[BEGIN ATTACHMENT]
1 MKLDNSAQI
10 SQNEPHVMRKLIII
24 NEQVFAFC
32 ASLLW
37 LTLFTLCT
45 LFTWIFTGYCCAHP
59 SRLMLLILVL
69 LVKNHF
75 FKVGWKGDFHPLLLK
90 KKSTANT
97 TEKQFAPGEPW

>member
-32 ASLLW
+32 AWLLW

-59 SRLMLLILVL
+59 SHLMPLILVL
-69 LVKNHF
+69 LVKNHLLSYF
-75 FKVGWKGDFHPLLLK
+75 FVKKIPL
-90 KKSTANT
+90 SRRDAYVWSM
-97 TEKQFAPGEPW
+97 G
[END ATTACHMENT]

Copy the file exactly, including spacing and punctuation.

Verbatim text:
1 MKLDNSAQI
10 SQNEPHVMRKLIII
24 NEQVFAFC
32 ASLLW
37 LTLFTLCT
45 LFTWIFTGYCCAHP
59 SRLMLLILVL
69 LVKNHF
75 FKVGWKGDFHPLLLK
90 KKSTANT
97 TEKQFAPGEPW

>member
-32 ASLLW
+32 AWLLW

-59 SRLMLLILVL
+59 SHLMPLILVL
-69 LVKNHF
+69 LVKNHLLSYF
-75 FKVGWKGDFHPLLLK
+75 FVKKIPL
-90 KKSTANT
+90 SRRDAYVWSM
-97 TEKQFAPGEPW
+97 G